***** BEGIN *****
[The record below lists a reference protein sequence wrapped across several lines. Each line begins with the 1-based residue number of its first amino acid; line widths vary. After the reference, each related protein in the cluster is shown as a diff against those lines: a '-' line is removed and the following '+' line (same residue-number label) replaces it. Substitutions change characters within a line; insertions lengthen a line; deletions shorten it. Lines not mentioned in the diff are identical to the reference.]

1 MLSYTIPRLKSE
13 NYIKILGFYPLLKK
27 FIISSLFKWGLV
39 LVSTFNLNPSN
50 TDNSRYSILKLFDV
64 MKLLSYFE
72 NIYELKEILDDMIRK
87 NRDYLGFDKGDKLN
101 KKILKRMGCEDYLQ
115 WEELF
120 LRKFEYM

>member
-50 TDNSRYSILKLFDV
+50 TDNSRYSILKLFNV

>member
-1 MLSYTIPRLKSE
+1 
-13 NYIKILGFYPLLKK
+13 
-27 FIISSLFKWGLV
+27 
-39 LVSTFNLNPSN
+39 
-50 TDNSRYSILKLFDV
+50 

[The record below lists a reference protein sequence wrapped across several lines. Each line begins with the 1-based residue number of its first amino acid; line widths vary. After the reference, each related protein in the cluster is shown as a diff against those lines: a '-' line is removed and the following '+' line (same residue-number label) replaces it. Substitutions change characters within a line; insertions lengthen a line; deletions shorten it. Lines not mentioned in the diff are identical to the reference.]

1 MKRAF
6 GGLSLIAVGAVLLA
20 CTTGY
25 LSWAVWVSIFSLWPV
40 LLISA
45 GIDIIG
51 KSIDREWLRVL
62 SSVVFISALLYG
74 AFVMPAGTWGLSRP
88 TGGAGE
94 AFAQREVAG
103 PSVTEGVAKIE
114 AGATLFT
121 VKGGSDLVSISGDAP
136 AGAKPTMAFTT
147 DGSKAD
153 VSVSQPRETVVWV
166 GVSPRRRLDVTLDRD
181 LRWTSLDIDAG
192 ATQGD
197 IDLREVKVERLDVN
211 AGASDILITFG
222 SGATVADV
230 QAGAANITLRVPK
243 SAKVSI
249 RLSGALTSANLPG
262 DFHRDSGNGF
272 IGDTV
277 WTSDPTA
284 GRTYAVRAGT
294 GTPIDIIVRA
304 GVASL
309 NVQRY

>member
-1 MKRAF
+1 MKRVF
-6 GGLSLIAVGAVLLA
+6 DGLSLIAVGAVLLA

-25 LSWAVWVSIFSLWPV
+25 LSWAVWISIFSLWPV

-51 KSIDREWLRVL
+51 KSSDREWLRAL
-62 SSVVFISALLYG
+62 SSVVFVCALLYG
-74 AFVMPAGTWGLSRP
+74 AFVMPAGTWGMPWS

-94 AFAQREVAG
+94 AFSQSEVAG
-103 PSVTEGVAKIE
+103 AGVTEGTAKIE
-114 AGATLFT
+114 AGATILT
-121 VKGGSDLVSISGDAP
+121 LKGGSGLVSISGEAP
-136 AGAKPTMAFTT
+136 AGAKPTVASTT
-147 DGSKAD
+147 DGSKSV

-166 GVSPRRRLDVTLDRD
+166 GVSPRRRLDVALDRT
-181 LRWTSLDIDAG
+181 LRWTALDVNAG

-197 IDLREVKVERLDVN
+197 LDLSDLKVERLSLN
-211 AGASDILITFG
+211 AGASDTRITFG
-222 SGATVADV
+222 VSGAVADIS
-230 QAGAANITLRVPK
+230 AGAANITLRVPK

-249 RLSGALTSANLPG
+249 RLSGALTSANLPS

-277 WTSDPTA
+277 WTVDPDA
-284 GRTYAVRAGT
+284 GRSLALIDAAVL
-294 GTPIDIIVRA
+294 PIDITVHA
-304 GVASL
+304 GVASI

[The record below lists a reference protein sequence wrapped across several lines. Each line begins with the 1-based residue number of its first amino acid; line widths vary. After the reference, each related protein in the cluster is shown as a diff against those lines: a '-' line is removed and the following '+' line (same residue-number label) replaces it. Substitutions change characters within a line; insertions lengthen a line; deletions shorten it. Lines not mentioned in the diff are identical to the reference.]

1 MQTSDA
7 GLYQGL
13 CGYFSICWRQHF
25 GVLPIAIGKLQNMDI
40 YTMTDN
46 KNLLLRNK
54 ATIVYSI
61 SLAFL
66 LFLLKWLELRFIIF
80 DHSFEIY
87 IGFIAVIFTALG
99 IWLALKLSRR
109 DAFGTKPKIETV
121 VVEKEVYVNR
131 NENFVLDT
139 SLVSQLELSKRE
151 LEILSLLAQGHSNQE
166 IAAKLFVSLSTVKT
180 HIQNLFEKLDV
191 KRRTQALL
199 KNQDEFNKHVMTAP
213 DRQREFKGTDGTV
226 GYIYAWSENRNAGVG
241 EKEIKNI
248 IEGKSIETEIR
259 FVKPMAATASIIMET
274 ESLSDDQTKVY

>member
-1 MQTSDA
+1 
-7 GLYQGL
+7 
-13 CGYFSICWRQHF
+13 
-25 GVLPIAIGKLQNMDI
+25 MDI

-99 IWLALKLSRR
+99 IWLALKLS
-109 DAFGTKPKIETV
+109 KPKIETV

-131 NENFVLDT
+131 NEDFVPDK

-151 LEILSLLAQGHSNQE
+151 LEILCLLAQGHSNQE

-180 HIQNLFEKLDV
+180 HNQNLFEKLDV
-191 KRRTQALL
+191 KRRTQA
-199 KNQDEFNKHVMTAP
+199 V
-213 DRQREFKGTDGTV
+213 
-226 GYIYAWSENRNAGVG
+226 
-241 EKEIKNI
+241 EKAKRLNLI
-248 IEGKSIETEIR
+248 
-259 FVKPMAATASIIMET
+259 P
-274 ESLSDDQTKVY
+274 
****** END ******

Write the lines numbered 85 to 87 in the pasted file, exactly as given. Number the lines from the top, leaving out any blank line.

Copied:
+147 DGSKSV

-166 GVSPRRRLDVTLDRD
+166 GVSPRRRLDVALDRT